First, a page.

I can sympathize with Detroit Lions fans.
Really, I can. As I have written many times before, I have been a Green Bay Packers fan since I was a child.
If you aren't old enough to remember the time before Brett Favre came to Green Bay, there were many grim seasons for the Packers — occasionally interrupted by a season or two that transcended mediocrity — between the Vince Lombardi era and the Brett Favre era.
When I hear the phrase "long–suffering fan," I know precisely what it means. I've been one, and I probably will be one again, perhaps not with the Packers, perhaps with some other team that I follow.
It just seems to me that everyone, at one time or another, knows what it is like to support a team that never — or almost never — wins.
Your favorite team doesn't always win the championship; heck, it doesn't always make it to the playoffs. Football fans here in Dallas (who went into the season thinking the currently 3–7 Cowboys would become the first team to host a Super Bowl) have been coming to grips with that very reality this year.
I'm not talking about narrowly missing the playoffs, either. I'm talking about (seemingly habitually) finishing so far out of the playoff race that you feel like one of the jockeys who rode the horses that Secretariat left in the dust at the 1973 Belmont Stakes.
Around here, of course, football is king. But there are baseball fans here, and life has not been easy for them. Texas Rangers fans know all about that long–suffering jazz. It took them nearly four decades to reach the World Series. Winning one, apparently, is going to take awhile longer.
But even the Rangers' suffering pales when compared to the Lions'.
The Lions haven't had a winning season in a decade. They haven't been in the playoffs since 1999. They haven't won a division title since 1993. They haven't played for a conference championship in nearly 20 years. They haven't won one in more than 50 years.
They recently set a new standard for futility, losing their 25th consecutive road game. Fittingly, that milestone was achieved against a team that had lost all of its games this season.
The Lions' fans know how that feels, too. They went 0–16 a couple of years ago. Only one other team in modern NFL history has lost all of its games, and that was before the NFL started playing 16–game schedules.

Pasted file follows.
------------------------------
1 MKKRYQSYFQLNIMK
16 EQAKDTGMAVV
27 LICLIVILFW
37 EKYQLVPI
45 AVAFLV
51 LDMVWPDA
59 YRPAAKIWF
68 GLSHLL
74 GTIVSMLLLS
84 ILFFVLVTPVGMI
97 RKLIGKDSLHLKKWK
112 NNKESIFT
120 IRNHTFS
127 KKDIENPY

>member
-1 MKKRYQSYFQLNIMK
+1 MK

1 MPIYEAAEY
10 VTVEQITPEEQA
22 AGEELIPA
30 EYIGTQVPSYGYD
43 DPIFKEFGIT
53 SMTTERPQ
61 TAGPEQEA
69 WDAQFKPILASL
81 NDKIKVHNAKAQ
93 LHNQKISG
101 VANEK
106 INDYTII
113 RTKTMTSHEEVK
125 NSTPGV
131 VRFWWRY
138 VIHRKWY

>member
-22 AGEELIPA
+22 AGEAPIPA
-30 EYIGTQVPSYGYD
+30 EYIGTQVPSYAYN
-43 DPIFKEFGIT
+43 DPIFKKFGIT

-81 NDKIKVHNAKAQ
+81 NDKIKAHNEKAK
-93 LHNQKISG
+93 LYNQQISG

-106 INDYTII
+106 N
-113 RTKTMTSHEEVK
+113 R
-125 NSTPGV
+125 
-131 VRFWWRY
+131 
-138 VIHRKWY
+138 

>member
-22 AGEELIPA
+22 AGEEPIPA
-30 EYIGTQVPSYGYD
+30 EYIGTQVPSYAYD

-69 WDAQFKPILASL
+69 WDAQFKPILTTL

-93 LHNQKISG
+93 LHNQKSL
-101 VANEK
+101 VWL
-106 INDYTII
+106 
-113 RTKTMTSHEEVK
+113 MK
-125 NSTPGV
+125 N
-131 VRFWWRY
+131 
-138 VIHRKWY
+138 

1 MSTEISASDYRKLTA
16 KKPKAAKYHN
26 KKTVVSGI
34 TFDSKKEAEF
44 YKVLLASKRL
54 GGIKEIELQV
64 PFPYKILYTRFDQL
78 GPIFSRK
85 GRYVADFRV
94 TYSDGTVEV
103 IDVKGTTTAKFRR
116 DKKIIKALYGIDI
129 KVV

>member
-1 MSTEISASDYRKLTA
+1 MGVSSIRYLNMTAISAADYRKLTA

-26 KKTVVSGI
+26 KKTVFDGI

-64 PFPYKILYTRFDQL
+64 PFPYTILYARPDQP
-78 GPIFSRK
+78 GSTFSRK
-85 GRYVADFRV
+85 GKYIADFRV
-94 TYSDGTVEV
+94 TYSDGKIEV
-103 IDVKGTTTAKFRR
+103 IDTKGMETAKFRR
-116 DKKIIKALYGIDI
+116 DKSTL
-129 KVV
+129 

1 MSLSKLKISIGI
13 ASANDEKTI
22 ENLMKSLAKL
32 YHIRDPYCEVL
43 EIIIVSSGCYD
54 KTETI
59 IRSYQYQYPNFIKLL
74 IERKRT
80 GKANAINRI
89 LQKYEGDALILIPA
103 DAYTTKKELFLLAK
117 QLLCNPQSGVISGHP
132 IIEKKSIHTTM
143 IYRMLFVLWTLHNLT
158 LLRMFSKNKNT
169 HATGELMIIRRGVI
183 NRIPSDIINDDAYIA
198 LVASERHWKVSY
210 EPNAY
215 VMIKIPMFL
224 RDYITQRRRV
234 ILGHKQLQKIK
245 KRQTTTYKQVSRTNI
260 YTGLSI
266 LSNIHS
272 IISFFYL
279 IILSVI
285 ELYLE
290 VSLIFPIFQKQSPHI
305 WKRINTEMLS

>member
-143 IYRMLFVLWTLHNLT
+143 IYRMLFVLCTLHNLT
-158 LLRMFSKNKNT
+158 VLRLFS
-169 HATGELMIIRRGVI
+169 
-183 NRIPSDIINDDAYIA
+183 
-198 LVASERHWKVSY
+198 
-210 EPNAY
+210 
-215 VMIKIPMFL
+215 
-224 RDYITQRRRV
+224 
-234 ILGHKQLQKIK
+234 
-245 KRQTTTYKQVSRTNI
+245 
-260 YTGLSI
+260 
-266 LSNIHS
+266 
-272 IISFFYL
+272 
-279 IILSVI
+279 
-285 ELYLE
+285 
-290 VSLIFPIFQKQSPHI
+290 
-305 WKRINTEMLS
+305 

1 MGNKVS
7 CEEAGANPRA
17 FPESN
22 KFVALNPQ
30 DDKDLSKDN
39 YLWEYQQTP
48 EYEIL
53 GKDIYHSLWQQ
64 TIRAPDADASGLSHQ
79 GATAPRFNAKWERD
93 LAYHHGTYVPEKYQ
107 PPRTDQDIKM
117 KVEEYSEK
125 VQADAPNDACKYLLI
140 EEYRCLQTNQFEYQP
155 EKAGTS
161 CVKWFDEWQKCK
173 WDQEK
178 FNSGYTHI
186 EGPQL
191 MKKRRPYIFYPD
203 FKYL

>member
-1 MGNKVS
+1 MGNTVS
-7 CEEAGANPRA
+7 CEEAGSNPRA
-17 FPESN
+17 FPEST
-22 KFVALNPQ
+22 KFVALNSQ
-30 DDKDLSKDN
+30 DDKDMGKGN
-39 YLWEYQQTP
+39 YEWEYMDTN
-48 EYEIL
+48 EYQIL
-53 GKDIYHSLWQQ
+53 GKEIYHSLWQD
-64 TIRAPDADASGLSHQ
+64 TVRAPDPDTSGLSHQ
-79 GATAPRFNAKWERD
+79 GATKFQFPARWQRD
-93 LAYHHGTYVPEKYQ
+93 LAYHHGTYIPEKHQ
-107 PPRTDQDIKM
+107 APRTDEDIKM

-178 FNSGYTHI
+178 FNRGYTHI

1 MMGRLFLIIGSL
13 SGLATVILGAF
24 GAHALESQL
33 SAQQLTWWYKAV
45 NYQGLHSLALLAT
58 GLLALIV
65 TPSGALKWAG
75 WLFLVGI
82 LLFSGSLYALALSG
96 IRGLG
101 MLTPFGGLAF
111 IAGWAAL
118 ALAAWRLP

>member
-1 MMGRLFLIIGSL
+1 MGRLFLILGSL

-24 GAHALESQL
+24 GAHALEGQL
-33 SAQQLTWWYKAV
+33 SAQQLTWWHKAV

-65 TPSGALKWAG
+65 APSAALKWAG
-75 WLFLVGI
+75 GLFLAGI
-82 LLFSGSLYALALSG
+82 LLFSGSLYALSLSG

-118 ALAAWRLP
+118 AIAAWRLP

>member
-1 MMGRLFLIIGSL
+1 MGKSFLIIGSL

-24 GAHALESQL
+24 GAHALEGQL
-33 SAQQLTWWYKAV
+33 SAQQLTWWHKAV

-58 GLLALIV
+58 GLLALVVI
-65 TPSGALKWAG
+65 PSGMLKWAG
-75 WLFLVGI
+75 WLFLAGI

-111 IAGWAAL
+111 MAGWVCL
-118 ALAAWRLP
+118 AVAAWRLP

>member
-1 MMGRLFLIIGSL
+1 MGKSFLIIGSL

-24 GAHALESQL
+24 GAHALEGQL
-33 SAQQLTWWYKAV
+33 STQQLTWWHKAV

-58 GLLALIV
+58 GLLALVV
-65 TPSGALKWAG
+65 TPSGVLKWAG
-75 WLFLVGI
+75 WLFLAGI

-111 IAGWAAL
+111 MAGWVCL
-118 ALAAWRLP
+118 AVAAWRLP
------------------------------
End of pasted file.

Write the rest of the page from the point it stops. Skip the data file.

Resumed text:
When you consider their history, you have to wonder what could possibly entice anyone in Detroit to go to Ford Field where the 2–8 Lions will play the 8–2 New England Patriots tomorrow.
I mean, along with the fact that the Lions just plain stink, as usual, the temperature is supposed to be in the 30s tonight, and the predicted high temperature tomorrow is 48°.
The game is indoors, of course, but the elements won't be too pleasant, even if exposure to them will be brief — there's a 90% chance of rain in Detroit tomorrow, and, even if the only time one must spend in it will be the time it takes to get from one's car to the stadium, who wants to spend any time on Thanksgiving in a cold rain?
It is in just such conditions, however, that a couple of Christian leaders from Detroit are planning to hold a prayer vigil for the Lions.
Apparently, this began when Derrick Hills of the Communications Ministry called a sports radio show and "realized that something needed to be done to make a difference and to help our struggling team improve."
Anyway, tomorrow Hills and a Detroit–area Baptist minister are going to hold a prayer vigil for the Lions near one of Ford Field's gates. It's set for 11 a.m. local time, about 90 minutes before kickoff.
It's probably safe to assume that Detroit will not have reached its predicted 48–degree high by 11 a.m.; it is probably also safe to assume that it will be raining at that time. I'm thinking this prayer vigil could be a good test for the commitment of Detroit football fans to the local team.
"I believe that if we all can come together and pray that we can assist in making the Detroit Lions a truly competitive team who can one day become a Super Bowl champion," Hills said.
Now, I know that there are people who believe — some devoutly — in the power of prayer, but that seems improbable.